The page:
The Öhlins TTX36 rear shock...
The Öhlins TTX36 rear shock fitted to the Daytona 675R is the same unit that has been used by numerous teams in Supersport and Superbike championships worldwide.
As much fun as it is to ride the new Triumph through the canyons, there is just nothing like getting it out on the track, where it feels right at home. And albeit in the middle of nowhere, the recently opened Chuckwalla Valley Raceway in Desert Center, California, where Triumph held the press intro happens to be a great place to test a bike like the 675R. The track’s multiple sweeping, double-apex corners require a great deal of confidence in the front end of the motorcycle, something the Öhlins front fork can provide.
“The real advantage of the NIX30 Road and Track fork is its wide range of adjustability”, says Eric Knight, one of Öhlins’ motorcycle roadrace factory technicians. And although the Öhlins front fork is rather stiff, that huge range of adjustability means you can tweak the settings almost infinitely in the search for the perfect setup. Another advantage on the track is the Brembo monobloc calipers, which clamp onto twin 308mm floating discs, provide ample amounts of stopping power and surprisingly don’t require you to grab the lever with an unruly amount of force.
On the racetrack, the Öhlins/Brembo combination provides a completely different feel compared to the base model 675. In comparison, the 675R dives very little on the brakes and the bike moves around much less on corner entry thanks to its firmer settings. However, corner entry is slightly affected by an unnerving chatter that becomes noticeable when you are hard on the brakes. According to the technicians on hand, the feeling is one that not only can be removed by adjusting the fork’s settings, but also by trying different tire compounds and tire pressures. The confidence that is zapped on the brakes is quickly made up for when turning the 675R, which is perhaps one of the lightest, most nimble steering middleweight machines. And on the track, the bike makes hitting the apex of every corner almost a walk in the park.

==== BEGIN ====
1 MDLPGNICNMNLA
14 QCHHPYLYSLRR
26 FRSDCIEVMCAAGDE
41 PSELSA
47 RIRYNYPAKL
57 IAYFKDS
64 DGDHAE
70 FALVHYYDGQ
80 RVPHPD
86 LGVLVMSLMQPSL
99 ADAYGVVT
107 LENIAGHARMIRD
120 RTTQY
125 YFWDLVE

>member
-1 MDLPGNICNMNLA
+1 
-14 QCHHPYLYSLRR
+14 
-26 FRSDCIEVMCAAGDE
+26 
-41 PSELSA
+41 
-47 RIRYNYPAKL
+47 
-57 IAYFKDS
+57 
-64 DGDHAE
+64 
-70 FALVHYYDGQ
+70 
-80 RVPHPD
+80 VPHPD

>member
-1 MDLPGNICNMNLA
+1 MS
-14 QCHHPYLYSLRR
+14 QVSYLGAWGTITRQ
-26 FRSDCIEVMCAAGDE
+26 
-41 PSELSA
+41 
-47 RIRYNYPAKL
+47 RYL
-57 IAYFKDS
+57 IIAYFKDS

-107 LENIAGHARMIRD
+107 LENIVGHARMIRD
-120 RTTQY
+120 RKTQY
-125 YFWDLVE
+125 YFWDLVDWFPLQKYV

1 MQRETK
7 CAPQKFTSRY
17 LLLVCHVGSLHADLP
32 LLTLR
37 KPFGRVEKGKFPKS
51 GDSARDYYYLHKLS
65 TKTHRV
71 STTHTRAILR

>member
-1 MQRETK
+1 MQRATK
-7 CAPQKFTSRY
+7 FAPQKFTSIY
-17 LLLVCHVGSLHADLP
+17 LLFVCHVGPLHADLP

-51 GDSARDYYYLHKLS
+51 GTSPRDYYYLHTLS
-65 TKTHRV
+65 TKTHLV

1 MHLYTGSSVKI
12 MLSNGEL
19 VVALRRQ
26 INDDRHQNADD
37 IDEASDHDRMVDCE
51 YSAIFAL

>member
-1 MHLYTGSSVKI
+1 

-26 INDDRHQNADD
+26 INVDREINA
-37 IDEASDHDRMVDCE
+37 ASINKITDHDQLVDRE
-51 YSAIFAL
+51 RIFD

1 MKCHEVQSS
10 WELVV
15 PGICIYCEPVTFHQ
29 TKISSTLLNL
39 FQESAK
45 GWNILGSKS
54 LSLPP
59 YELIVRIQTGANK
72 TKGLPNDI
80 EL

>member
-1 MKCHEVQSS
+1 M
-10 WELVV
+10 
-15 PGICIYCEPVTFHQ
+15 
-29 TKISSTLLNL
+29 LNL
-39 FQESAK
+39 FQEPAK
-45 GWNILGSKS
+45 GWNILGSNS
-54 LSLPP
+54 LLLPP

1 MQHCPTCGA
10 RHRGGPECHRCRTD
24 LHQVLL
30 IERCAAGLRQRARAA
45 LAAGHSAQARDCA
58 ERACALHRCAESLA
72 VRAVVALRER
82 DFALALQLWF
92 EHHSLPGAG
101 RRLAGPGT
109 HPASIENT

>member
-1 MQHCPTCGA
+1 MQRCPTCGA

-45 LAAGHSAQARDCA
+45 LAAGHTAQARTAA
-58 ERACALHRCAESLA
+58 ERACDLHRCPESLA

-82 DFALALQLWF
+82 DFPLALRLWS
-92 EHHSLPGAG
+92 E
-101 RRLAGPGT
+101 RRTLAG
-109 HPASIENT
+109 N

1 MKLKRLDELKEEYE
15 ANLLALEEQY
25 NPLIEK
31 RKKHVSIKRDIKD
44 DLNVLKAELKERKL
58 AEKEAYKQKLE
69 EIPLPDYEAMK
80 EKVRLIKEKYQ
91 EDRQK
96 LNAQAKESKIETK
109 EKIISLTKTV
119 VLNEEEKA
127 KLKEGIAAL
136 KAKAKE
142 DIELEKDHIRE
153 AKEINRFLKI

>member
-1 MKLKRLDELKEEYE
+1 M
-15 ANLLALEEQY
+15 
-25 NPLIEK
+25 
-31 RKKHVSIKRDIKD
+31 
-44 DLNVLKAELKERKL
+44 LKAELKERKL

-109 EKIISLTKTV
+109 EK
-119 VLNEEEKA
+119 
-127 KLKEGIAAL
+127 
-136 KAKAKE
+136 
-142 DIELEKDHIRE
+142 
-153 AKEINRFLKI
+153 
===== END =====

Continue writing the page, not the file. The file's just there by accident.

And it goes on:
The 675’s Nissin front brake...
The 675’s Nissin front brake components have been swapped out for new Brembo four-piston monobloc calipers and a new Brembo 18mm radial master cylinder. The new 675R is said to boast an impressive 10-percent increase in overall braking performance. The Öhlins NIX30mm Road and Track front fork has never come standard on an OEM-spec bike, nor has it ever been built for a middleweight machine. Öhlins technicians claim the biggest advantage is the wide range of adjustability.
And thanks to the smooth three-cylinder engine, which is claimed to deliver 124 horsepower at 12,600 rpm, hustling the 675R around the track is effortless. Best power is found anywhere north of 11,500 rpm and continues to come on strong up until the programmable shift lights illuminate on the dash indicating it’s time to grab the next gear. Furthermore, lapping the 675R around a track like Chuckwalla, which gives you very little time to relax, is made even easier by the factory quickshifter which operates above 2500 rpm and momentarily cuts ignition for 15 milliseconds. The result is effortless full-throttle clutchless upshifts with almost zero hesitation, except for between third and fourth gear, where the shift tends to be just slightly more abrupt.
Keeping Priorities In Mind
Amazingly, the Triumph 675R is priced relatively close to its 675 base model counterpart. In fact, the $1500 difference between the two models seems rather minute, especially when you consider the suspension package alone is worth almost twice as much. Throw in the factory quick shifter, Brembo brakes and numerous carbon bits and you have quite the bike, for only a little more money. The big question then arises; can the 675R be placed in the same comparison tests as the other middleweights? That is something we will surely be debating in due time.
|Triumph Daytona 675R
||Liquid-cooled inline three-cylinder DOHC four-stroke, 4 valves/cyl.
|Bore x stroke
||74.0 x 52.3mm
||Multipoint sequential EFI w/ forced air induction and SAI, 44mm throttle bodies, single injector/cyl.
||23.9 degrees/3.5in. (89mm)
||54.9 in. (1395mm)
||32.7 in. (830mm)
||4.6 gal. (17.4L)
|Claimed wet weight
||407 lb (185kg)